India's fourth largest metro area, with a population around seven million (metro 8.7 million), Chennai - known before 1996 as Madras Pattanam - is the capital of Tamil Nadu state and the a hub of the diverse artistic, religious, and culinary culture of South India. Modern and industrialized (including a recently booming IT sector), it's also rich in heritage, and thus ranks high in popularity with visitors, but independents and on tour packages.


Sitting on the Bay of Bengal, Chennai also has some well known beaches, foremost of which is Marina Beach, the second longest of any urban area in the world. Though swimming here is prohibited because of the strong undertow, it's still a popular spot for picnics and other outings, as well as political rallies and protests. Another major one is Besant Nagar Beach, popular especially among young people because of the many restaurants and shopping centres in the posh neighbourhood surrounding it.

As I mentioned, heritage and history is high on the list of allures in Chennai, such as the legacy of the British Raj - especially at places like Fort St. George, which was actually the first English  fortress to be built in India, back in 1644. In addition to currently housing much of the Tamil Nadu state government, it's also home to India's first Anglican church, St. Mary's, and the Fort Museum, with a collection of colonial era, weapoms Museum has a collection of several colonial era artifacts and documents, including weapons, coins, uniforms, and letters from historical figures including Robert Clive and Lord Cornwallis, the British military commanders who were responsible for establishing British control over much of the subcontinent.


There are a number of landmarks dating back many centuries earlier, as well. One of Chennai's earliest Hindu places of worship, for example, is Kapaleeswara Temple (above and top) in the venerable Mylapore neighbourhood, built in Dravidian style around the 7th century CE, added to up through the 16h century, and dedicated to the god Shiva. (Incidentally, San Thome Basilica, also in Mylapore, is a 19th-century neo-Gothic Catholic church that's one of just three in the world built over the purported burial site of an apostle of Christ, in this case St. Thomas.)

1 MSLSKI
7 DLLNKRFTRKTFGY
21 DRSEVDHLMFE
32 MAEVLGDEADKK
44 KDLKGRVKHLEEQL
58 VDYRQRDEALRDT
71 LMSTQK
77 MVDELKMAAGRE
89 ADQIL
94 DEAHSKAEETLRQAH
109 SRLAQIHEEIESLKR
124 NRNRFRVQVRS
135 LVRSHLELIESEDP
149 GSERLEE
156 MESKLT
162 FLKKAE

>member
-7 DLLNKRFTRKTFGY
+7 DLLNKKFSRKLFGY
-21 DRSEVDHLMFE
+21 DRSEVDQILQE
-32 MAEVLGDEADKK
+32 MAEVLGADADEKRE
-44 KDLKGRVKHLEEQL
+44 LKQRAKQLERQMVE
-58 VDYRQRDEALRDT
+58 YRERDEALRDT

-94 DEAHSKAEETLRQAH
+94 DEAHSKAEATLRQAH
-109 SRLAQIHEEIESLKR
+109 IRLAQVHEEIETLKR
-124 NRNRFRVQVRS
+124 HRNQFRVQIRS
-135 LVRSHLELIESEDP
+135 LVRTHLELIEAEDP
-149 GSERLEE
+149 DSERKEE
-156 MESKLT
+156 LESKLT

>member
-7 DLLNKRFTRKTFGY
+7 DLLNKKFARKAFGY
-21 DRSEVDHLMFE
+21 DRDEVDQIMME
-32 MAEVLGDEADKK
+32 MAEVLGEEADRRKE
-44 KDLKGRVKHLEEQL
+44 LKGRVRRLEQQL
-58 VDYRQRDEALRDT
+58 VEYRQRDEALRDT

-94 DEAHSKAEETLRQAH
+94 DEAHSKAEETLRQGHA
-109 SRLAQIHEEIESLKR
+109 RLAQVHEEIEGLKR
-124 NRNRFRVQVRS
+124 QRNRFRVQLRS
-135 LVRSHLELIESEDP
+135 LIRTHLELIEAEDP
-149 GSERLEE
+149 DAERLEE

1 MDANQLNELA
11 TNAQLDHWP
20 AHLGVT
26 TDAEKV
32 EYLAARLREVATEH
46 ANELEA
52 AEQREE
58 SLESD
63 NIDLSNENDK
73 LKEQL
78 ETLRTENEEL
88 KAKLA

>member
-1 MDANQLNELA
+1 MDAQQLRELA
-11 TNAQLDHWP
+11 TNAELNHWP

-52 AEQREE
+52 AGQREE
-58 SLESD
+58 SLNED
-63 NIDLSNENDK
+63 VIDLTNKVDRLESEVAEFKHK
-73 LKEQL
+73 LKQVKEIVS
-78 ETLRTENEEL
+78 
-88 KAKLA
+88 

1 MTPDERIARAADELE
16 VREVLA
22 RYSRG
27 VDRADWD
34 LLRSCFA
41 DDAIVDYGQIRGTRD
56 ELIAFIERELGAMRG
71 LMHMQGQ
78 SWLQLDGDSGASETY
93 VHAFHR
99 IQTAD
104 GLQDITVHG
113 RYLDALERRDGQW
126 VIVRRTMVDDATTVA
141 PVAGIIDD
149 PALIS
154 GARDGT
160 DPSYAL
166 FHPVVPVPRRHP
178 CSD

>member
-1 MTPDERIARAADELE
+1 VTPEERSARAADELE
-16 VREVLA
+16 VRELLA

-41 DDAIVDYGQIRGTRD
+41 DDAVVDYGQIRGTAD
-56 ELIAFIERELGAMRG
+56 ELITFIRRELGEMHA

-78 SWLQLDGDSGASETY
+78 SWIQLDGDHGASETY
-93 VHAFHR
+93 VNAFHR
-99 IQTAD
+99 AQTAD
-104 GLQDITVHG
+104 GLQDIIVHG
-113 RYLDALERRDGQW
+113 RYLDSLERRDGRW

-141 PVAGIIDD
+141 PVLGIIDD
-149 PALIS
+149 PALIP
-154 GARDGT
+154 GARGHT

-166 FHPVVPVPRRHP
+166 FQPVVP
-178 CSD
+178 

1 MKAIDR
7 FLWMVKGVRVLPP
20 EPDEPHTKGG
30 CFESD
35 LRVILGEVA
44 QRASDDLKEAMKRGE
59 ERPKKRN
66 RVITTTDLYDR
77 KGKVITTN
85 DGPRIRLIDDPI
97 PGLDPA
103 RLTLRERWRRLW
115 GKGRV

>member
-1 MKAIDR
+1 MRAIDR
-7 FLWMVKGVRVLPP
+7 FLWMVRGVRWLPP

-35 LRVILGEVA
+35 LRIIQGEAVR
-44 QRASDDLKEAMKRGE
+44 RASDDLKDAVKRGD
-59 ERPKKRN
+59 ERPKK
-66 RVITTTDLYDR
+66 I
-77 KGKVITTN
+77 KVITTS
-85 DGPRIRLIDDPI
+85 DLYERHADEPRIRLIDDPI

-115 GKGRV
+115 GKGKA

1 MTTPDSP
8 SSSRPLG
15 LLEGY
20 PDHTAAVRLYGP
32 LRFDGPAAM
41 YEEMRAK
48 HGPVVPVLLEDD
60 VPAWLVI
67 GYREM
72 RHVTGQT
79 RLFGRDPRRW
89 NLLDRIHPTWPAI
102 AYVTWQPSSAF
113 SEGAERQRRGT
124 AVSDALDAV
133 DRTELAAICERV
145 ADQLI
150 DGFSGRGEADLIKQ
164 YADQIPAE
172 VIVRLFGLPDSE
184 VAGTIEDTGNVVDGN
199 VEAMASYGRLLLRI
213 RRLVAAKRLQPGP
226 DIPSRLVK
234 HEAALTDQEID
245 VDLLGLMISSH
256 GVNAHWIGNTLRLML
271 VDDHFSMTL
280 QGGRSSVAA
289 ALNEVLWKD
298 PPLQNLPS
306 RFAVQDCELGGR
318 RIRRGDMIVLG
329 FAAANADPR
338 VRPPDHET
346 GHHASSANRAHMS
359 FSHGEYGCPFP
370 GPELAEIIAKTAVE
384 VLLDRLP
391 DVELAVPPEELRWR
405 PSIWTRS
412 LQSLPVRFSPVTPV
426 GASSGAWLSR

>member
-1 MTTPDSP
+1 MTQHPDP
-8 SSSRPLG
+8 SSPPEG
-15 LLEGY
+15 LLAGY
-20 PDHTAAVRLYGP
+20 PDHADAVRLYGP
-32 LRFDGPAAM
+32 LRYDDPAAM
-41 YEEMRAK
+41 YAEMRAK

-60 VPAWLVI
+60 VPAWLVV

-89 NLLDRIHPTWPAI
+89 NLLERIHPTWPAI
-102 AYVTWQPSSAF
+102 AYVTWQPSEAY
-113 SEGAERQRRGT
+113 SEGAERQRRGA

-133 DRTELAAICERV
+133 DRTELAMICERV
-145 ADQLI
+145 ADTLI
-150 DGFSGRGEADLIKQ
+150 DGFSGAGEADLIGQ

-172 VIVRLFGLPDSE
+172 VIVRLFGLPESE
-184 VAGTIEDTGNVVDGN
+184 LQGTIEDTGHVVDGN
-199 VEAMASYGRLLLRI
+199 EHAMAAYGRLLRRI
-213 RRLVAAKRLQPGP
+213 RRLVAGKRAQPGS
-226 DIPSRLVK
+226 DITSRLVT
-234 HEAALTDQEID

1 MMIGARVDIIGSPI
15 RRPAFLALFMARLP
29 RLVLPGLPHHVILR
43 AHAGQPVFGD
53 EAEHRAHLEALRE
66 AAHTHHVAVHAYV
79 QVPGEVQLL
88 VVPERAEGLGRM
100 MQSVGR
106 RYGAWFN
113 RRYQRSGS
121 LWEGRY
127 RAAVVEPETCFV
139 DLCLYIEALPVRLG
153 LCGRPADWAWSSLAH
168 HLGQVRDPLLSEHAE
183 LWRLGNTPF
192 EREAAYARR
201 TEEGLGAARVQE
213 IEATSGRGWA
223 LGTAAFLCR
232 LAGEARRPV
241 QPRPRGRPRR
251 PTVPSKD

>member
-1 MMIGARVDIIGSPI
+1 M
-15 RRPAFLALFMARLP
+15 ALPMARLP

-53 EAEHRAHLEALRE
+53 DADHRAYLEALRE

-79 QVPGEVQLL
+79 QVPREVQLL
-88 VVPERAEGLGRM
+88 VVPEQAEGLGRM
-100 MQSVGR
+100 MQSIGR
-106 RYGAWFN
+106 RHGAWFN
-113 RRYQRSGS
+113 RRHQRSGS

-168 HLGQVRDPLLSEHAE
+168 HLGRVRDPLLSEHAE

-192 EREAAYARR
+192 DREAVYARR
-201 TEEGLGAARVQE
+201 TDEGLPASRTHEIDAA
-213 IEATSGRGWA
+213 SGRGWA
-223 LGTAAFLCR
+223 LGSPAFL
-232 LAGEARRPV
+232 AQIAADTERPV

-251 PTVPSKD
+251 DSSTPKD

Nature lovers will also be interested to learn that Chennai is one of the very few Indian cities with a national park fully within municipal limits. A former game reserve that's an extension of the grounds surrounding the state governor's residence, Guindy National Park is 2.7 square kilometres of forests, scrubland, lakes, and streams that are home to almost 130 species of birds and 14 of mammals. A bit farther afield the 3.4-hectare Madras Crocodile Bank on the sandy coast 90 minutes south of the city is India's largest croc reserve, along with housing exhibits on snakes, tortoises, and other reptiles. 


And when it comes to shopping, the posh T Nagar neighbourhood is known for its shops, bazaars, and commercial centres including Pondy Bazaar, Usman Road, and Panagal Park. Though clothing of all types is of course on offer, the district may be of particular interest to those looking to bring home elegant items of traditional Indian wardrobe such as sarees, which here are made of fine silk from the area around the temple city of Kanchipuram, two hours southwest of Chennai.

Recent years have brought more of a cosmopolitan sheen to the city, which now has a variety of tour operators, luxury hotels, smart boutiques, upmarket restaurants, and lively clubs. And its mix of old and new has made it India's third most visited city after Delhi and Mumbai. Come find out why!

More information: ChennaiTourism.travel.